Medicina Clínica 04/2012; 139(2):61-4. · 1.40 Impact Factor
  • [Show abstract] [Hide abstract]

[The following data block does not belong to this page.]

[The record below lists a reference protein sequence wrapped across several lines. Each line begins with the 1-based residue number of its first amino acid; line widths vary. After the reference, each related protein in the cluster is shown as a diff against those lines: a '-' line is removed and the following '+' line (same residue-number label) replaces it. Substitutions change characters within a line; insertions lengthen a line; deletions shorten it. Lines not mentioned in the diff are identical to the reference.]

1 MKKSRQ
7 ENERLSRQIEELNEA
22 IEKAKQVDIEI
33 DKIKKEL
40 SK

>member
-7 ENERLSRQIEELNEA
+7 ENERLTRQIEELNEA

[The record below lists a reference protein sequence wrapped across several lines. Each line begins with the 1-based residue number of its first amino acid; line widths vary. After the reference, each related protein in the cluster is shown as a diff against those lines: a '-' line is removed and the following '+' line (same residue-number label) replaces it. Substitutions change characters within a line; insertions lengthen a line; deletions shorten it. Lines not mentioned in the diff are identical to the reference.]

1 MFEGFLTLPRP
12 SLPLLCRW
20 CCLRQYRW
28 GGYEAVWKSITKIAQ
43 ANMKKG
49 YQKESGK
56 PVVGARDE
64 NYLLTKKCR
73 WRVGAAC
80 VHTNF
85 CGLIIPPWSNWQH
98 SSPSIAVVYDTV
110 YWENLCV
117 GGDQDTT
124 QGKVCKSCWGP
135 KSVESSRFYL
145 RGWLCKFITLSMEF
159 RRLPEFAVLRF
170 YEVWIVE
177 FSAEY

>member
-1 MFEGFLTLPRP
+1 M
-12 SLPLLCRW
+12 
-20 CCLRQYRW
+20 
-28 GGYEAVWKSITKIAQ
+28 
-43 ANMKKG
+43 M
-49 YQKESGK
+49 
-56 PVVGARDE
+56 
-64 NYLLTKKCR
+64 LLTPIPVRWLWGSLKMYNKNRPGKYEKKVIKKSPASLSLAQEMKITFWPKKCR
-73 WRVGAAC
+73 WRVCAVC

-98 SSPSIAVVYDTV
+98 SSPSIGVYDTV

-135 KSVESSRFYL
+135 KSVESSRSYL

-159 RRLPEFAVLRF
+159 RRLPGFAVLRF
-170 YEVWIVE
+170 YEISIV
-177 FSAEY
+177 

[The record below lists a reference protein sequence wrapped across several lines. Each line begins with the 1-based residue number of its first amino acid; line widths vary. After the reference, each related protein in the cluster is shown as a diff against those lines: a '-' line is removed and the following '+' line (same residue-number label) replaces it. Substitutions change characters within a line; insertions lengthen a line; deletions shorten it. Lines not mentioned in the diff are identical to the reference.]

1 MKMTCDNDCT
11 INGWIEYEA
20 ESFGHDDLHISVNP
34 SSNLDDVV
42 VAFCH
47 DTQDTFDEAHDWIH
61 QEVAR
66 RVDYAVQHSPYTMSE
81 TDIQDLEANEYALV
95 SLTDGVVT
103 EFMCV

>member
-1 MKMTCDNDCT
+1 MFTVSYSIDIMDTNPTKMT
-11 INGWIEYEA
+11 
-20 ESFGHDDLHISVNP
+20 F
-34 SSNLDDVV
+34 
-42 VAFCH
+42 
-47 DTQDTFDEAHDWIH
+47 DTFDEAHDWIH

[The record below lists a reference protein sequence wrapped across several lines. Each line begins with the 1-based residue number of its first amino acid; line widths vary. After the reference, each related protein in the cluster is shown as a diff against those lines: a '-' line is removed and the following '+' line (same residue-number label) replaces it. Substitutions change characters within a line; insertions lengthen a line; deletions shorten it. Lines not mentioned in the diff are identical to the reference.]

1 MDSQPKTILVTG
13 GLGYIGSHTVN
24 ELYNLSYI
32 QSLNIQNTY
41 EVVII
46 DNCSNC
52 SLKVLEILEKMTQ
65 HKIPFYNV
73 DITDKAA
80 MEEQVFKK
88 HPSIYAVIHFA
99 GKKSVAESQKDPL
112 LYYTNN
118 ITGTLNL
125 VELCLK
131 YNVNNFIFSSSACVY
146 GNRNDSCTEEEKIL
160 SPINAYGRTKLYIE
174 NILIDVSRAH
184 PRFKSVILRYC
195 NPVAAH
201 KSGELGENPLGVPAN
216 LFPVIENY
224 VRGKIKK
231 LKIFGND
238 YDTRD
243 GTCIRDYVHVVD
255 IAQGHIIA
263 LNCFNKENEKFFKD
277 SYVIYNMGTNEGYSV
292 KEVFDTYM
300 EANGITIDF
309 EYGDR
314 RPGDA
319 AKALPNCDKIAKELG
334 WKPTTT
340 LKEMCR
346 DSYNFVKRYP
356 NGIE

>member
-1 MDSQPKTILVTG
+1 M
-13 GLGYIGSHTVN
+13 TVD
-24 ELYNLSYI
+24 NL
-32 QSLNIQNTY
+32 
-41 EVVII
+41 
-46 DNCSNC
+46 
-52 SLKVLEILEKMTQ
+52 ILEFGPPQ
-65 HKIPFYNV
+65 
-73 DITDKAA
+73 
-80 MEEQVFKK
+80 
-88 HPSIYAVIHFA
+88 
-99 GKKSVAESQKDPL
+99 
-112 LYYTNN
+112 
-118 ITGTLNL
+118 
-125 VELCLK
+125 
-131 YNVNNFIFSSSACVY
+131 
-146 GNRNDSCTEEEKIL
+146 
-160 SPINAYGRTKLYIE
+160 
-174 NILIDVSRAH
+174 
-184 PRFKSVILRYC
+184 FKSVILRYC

ABSTRACT: OBJECTIVE: to assess the relationship between lesion length and other angiographic parameters on the functional significance of long coronary lesions with moderate stenosis. BACKGROUND-: Coronary revascularization is usually based on angiographic percent stenosis. Coronary stenosis length is not usually considered in daily clinical practice for revascularization decision making. The relevance of lesion length might be greater in longer lesions with intermediate stenosis. METHODS.: All coronary lesions >20 mm and of 40-70% percent stenosis assessed by intracoronary pressure wire between 2007 and 2009 were included. Interventionists performing digital quantification of lesion stenosis were blinded to the result of fractional flow reserve (FFR). Correlations between angiographic data and FFR were analyzed. RESULTS.: One hundred and six lesions from 103 patients were included. Reference diameter: 2.9±0.56 mm; maximal stenosis: 49.0±8.7%; minimal luminal diameter (MinimalLD): 1.48±0.4 mm; mean luminal diameter (MeanLD): 2.3±0.5 mm; mean lesion length: 28.7±10.6 mm. Lesions with FFR <0.75 accounted for 33% (n=35). Weak correlations were obtained between FFR and MinimalLD(r=0.36;p<0,0005), MeanLD(r=0.24;p=0,014), maximal(r=0,31;p=0,001) and mean stenosis(r=0,018;p=0,85); strong correlations were observed between FFR and lesion length(r=0,63;p<0,0005), lesion length/MinimalLD(r=0,67;p<0,0005) and lesion length/MeanLD(0,72;p<0,0005). The predictive values of lesion length, lesion length/MinimalLD and lesion length/MeanLD for FFR <0.75 were 0.86, 0.91 and 0.92, respectively. CONCLUSIONS-: In long lesions (>20 mm) with moderate angiographic stenosis, lesion length might be the strongest determinant of functional repercussion. Lesion length should be considered when judging the benefit of revascularization and when seeking functional measures that overcome the limitations of simple stenosis quantification. © 2012 Wiley Periodicals, Inc.